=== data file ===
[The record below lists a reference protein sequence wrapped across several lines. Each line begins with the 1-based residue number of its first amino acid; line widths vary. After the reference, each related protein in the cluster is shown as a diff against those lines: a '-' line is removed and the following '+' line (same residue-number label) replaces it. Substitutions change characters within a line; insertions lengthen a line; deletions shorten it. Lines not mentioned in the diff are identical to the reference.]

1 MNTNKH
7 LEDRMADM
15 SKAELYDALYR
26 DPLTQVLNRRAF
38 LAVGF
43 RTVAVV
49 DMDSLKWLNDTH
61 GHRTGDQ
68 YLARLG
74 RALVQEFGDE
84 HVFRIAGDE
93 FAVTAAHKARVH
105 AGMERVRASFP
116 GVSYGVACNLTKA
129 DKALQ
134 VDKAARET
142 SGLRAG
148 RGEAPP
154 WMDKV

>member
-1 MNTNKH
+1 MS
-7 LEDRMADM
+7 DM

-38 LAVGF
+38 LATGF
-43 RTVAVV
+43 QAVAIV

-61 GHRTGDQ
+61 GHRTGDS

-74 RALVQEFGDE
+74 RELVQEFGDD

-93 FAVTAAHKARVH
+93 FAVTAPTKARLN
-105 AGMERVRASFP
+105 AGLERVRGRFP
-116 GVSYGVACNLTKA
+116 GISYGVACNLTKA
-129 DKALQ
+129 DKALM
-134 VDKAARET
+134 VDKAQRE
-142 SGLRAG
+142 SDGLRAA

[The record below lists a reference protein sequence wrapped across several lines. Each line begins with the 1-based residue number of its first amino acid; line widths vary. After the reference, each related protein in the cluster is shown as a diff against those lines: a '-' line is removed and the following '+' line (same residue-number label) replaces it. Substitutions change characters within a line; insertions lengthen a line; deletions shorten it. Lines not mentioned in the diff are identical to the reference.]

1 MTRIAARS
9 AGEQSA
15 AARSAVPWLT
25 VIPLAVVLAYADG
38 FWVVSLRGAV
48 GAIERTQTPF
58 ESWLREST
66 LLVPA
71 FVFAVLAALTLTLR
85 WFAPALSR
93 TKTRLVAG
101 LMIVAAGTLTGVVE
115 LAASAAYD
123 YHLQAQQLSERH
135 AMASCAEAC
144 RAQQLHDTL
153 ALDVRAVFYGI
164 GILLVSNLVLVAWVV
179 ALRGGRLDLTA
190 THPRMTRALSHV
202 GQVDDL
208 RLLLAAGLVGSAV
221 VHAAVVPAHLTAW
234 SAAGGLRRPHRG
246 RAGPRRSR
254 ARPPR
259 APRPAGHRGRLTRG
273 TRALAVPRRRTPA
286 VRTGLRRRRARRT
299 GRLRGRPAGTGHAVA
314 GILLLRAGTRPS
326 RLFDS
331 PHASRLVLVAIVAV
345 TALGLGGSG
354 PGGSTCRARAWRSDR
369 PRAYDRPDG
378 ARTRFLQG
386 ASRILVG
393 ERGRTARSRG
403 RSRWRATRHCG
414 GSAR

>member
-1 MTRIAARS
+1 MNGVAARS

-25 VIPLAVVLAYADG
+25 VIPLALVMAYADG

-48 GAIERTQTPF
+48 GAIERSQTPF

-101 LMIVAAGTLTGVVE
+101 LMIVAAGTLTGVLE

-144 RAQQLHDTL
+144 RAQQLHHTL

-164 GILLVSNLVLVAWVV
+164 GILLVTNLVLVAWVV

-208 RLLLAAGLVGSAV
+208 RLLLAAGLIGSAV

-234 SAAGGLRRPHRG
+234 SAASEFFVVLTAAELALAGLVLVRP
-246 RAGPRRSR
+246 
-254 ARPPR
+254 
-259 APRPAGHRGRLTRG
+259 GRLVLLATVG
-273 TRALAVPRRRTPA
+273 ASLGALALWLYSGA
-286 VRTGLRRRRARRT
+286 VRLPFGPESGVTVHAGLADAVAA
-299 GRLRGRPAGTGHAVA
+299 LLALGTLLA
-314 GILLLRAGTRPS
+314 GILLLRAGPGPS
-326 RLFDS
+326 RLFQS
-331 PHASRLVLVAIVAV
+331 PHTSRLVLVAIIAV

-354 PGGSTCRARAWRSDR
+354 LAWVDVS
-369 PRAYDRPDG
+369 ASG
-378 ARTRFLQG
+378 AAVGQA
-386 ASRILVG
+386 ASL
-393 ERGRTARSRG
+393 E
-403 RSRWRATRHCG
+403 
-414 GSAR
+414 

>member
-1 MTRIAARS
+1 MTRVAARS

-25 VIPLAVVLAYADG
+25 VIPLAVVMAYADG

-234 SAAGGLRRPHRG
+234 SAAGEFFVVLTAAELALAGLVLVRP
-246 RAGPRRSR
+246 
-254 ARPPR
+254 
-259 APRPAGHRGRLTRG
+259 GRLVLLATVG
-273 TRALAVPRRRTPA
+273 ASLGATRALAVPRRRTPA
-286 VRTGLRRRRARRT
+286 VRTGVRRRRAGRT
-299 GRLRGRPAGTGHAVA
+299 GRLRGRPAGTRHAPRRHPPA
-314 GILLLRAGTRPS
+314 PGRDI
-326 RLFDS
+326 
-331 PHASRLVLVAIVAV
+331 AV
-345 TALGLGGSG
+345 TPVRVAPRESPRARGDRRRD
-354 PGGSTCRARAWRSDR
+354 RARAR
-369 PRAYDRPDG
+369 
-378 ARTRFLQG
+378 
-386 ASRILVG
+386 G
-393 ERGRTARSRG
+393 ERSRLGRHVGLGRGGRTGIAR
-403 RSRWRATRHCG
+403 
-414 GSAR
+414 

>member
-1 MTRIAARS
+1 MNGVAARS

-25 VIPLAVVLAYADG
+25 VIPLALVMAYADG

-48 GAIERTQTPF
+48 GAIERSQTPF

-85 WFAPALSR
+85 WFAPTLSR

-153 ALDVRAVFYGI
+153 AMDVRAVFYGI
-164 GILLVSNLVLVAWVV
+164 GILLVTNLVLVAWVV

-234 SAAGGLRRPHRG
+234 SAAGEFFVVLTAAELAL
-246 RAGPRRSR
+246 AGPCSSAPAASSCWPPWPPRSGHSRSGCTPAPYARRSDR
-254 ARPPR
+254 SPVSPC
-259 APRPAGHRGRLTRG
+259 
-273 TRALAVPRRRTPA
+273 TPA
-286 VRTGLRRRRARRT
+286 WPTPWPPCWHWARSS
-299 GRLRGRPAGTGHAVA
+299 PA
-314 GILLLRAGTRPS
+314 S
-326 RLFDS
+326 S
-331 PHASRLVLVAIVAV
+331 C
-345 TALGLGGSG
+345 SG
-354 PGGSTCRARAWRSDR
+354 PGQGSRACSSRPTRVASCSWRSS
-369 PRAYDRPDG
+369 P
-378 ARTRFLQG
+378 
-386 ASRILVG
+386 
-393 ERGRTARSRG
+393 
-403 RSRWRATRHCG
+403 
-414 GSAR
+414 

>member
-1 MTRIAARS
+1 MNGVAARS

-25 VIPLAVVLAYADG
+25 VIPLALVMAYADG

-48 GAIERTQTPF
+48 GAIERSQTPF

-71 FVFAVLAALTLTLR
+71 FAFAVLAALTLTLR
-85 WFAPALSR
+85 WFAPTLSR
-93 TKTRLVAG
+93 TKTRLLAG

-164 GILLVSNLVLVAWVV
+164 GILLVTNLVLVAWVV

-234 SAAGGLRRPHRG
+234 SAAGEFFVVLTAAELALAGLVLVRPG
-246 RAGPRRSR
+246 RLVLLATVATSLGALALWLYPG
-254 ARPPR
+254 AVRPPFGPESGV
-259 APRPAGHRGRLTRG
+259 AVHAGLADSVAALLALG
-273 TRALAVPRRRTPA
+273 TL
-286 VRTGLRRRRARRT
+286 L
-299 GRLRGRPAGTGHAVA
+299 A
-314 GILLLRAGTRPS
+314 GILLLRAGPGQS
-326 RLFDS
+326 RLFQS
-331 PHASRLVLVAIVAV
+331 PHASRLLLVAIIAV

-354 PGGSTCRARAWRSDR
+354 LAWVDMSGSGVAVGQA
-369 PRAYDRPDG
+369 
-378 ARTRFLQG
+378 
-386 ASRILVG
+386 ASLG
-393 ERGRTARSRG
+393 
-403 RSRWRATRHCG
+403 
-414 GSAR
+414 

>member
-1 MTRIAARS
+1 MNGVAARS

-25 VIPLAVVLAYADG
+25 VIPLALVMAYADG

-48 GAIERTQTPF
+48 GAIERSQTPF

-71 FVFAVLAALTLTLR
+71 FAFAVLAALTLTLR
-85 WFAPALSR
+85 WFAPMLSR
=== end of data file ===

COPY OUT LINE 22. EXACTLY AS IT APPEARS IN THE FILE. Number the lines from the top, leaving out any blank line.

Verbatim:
-1 MNTNKH